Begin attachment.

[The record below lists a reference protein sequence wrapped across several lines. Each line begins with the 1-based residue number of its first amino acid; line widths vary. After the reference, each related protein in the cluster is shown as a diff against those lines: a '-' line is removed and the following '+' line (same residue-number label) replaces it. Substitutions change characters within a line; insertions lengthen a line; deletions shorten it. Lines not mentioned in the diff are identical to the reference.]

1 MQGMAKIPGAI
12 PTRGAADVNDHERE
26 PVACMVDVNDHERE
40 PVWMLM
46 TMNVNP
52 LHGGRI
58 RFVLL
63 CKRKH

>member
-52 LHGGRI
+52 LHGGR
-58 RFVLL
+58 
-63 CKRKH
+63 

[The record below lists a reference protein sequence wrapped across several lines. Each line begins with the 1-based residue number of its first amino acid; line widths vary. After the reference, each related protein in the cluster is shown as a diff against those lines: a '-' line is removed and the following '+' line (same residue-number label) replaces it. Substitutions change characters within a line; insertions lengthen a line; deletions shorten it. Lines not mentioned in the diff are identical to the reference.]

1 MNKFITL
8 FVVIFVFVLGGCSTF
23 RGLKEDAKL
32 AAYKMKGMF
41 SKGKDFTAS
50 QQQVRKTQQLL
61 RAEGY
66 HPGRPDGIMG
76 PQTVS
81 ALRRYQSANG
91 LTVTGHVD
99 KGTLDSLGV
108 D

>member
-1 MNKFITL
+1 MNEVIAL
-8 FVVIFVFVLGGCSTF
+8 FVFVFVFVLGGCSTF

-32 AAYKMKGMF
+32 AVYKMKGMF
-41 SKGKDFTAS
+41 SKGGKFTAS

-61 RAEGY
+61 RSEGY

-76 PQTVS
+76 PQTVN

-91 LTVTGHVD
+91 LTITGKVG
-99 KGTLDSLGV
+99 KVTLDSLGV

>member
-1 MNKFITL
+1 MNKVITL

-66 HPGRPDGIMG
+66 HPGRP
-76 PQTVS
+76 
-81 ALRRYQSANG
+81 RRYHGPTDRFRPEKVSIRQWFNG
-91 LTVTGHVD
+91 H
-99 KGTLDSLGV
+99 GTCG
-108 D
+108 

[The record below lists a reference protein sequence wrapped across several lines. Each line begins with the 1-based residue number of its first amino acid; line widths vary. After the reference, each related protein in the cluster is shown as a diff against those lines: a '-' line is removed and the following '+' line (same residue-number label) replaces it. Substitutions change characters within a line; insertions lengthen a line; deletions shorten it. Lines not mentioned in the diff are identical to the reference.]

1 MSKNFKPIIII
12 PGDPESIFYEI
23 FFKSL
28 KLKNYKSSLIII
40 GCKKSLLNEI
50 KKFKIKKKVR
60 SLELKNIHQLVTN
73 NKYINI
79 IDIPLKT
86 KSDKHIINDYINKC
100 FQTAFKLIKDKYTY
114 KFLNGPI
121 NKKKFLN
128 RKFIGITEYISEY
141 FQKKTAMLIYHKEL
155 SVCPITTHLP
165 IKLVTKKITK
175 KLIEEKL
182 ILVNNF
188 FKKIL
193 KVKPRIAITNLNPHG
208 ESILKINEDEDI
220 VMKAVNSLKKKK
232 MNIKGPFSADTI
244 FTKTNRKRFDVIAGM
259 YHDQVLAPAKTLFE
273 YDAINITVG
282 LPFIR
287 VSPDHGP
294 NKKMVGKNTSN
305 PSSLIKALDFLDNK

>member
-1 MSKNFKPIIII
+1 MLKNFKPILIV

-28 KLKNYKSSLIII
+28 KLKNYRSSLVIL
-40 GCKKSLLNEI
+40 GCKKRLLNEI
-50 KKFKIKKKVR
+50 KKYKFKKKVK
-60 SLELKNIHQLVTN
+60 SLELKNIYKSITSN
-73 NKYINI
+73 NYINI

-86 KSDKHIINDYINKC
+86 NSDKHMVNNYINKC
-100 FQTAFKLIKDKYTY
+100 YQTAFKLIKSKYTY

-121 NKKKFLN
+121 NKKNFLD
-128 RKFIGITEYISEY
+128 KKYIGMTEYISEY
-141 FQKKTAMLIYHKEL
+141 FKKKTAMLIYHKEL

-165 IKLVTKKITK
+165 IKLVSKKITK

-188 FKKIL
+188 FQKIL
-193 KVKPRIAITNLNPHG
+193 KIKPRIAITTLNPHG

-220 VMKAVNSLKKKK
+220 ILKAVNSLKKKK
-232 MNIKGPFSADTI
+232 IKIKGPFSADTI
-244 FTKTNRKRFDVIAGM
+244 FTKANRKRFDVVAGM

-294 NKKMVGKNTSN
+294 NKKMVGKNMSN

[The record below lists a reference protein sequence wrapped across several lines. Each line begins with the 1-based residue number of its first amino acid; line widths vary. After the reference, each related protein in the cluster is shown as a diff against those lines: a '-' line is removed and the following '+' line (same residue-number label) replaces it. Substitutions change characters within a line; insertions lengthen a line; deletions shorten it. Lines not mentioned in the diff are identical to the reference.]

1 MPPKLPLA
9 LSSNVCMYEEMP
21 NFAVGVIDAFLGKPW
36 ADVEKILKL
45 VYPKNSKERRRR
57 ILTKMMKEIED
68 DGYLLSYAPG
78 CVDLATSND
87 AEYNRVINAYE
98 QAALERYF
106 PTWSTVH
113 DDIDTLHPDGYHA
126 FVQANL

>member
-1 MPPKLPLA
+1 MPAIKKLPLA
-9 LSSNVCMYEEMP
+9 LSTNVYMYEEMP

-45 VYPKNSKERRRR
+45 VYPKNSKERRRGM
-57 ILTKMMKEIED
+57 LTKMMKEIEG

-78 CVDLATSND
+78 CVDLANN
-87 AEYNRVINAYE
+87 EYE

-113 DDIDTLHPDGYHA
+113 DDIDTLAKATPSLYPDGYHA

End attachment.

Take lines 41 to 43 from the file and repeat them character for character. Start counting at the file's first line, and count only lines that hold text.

+61 RSEGY

-76 PQTVS
+76 PQTVN